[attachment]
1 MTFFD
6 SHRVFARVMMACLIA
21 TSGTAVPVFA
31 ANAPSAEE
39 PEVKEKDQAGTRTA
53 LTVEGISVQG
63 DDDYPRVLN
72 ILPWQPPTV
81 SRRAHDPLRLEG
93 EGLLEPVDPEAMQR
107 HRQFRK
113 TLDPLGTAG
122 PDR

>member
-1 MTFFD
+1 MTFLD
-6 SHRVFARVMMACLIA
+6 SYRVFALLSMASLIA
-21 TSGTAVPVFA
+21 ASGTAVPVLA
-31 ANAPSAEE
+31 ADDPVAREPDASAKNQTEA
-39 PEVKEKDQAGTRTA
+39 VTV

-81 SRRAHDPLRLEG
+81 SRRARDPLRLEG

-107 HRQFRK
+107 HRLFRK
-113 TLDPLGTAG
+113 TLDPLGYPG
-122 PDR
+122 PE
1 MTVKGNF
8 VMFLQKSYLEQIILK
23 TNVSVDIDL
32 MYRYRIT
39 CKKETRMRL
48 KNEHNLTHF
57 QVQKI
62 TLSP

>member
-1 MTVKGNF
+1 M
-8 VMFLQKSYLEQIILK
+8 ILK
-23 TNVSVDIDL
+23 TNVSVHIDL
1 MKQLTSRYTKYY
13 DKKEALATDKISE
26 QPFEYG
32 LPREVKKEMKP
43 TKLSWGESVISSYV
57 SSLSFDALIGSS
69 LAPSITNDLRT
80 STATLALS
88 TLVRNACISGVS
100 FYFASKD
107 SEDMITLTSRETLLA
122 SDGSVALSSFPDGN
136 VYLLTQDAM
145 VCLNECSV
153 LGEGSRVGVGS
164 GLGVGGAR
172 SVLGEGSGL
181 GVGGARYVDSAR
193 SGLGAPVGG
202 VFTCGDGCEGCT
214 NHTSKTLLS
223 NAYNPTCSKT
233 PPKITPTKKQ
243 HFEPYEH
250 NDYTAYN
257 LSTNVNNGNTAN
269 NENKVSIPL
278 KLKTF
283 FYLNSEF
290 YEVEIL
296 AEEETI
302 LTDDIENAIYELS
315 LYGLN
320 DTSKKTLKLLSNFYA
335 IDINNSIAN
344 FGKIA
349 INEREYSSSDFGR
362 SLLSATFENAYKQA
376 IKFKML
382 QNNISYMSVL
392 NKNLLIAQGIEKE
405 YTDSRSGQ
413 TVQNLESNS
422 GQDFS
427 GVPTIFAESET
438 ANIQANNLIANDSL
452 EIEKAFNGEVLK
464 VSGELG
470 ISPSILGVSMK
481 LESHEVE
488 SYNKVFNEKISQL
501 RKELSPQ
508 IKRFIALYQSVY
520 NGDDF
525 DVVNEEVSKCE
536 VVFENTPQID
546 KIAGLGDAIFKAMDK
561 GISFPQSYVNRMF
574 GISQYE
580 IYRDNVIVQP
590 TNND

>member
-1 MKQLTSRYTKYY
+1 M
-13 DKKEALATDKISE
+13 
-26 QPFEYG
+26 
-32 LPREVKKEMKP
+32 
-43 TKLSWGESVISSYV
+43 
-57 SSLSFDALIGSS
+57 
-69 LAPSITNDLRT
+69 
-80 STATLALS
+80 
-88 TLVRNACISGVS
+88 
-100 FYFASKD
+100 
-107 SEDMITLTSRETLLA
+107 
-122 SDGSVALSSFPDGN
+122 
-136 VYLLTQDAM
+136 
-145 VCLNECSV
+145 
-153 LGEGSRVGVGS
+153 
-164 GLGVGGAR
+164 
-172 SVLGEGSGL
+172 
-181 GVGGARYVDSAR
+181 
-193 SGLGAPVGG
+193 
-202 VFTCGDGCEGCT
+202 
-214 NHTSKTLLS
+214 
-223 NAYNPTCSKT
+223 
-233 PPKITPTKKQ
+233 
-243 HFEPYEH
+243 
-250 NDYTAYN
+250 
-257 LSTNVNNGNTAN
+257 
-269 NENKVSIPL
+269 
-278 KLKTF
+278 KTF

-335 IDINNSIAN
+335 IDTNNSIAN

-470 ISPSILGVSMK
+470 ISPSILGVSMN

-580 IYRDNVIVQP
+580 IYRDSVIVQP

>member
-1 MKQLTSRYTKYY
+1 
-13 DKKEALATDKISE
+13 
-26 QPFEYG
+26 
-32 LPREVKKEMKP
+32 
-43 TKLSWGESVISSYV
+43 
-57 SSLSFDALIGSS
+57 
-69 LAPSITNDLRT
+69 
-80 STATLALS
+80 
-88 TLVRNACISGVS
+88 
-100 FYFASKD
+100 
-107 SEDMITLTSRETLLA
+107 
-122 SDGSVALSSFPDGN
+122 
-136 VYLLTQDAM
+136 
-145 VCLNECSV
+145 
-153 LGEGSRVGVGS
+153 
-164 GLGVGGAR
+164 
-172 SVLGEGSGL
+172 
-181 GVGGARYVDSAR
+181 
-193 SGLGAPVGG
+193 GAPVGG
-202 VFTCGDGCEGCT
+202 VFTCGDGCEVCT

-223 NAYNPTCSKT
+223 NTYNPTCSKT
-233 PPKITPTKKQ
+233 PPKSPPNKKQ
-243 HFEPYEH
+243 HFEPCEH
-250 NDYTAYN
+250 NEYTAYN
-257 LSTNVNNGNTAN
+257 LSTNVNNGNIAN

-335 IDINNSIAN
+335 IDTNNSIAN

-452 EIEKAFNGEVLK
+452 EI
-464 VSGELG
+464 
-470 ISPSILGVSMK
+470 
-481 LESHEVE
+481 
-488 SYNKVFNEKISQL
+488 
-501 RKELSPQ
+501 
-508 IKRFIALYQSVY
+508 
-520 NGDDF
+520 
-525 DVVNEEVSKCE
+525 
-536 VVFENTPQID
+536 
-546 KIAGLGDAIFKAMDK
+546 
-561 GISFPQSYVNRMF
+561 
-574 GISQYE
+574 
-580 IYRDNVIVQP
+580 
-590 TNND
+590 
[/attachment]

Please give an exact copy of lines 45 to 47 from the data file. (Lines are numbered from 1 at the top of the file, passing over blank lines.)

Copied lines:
+8 ILK
-23 TNVSVDIDL
+23 TNVSVHIDL